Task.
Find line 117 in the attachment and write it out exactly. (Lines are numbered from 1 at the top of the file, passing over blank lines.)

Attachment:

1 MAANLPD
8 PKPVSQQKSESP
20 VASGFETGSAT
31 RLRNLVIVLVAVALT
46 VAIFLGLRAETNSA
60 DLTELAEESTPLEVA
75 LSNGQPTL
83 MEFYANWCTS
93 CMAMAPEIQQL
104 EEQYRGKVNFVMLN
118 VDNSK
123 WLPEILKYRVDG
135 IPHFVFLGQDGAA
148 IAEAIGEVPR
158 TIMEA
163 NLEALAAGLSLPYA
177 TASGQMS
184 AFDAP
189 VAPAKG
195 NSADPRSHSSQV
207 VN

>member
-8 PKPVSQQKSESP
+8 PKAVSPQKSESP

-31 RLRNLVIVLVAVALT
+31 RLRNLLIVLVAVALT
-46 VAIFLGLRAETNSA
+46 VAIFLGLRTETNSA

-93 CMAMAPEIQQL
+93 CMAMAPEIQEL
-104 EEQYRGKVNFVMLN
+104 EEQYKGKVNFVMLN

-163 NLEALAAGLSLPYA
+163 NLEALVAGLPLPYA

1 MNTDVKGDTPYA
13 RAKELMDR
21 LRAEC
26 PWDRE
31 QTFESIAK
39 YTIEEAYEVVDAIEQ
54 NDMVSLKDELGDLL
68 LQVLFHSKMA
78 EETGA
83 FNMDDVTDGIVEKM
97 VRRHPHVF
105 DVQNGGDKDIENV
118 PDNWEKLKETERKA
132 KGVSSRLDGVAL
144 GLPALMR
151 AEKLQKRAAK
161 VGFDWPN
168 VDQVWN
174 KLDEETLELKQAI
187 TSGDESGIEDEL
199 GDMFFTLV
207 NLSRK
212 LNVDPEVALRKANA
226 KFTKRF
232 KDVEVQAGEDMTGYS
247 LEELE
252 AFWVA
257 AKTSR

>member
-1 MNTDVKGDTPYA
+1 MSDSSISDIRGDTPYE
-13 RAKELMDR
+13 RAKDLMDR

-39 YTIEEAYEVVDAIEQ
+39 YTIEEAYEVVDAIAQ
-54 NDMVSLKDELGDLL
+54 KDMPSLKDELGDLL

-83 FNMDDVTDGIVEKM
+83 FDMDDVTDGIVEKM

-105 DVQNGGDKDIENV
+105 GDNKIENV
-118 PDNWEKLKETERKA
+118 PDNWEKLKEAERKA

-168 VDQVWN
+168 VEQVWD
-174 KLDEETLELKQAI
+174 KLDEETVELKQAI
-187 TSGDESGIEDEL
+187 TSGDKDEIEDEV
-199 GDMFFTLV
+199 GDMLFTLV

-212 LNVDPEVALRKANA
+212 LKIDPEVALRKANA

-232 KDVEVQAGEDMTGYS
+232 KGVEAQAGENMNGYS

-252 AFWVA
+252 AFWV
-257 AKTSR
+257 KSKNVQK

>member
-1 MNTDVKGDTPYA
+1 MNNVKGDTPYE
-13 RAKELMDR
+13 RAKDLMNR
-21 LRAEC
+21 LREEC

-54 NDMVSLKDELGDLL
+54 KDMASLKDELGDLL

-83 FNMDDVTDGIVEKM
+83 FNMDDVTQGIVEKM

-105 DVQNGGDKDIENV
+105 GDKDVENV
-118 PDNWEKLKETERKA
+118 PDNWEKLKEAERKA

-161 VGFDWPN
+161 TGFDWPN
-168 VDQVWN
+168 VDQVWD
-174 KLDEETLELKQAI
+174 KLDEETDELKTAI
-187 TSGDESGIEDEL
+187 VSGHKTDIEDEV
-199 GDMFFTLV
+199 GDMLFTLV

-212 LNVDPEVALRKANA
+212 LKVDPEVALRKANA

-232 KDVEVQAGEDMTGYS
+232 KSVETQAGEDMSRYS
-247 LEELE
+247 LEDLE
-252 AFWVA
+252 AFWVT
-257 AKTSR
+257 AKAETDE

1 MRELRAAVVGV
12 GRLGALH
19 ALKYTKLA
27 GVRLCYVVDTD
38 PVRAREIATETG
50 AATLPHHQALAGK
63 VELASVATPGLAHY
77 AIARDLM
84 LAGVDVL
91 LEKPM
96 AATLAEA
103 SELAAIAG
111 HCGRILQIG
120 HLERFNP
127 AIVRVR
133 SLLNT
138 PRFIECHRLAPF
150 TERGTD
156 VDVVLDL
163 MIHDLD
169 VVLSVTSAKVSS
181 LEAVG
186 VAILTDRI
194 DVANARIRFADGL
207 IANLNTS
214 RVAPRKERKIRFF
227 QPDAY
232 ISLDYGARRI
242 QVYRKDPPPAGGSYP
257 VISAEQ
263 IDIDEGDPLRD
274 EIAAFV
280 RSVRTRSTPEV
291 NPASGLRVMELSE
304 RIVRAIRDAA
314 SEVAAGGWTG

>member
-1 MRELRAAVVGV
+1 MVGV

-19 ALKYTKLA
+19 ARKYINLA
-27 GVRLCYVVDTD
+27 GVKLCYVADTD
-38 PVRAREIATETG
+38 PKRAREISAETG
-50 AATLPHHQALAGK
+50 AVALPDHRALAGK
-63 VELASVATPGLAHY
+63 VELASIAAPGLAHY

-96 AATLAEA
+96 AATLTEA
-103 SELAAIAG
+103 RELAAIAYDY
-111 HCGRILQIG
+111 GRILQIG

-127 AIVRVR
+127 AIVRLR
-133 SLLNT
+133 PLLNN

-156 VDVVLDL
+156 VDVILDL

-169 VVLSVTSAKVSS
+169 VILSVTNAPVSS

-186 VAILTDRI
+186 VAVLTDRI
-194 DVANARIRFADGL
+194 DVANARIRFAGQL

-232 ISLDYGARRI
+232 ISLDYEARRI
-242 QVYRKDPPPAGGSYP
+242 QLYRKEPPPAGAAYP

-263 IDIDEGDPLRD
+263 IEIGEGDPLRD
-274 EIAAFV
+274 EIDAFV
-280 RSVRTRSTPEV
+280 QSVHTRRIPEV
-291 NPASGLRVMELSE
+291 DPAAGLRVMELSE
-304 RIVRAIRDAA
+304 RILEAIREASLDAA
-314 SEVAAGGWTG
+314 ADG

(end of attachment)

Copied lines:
-199 GDMFFTLV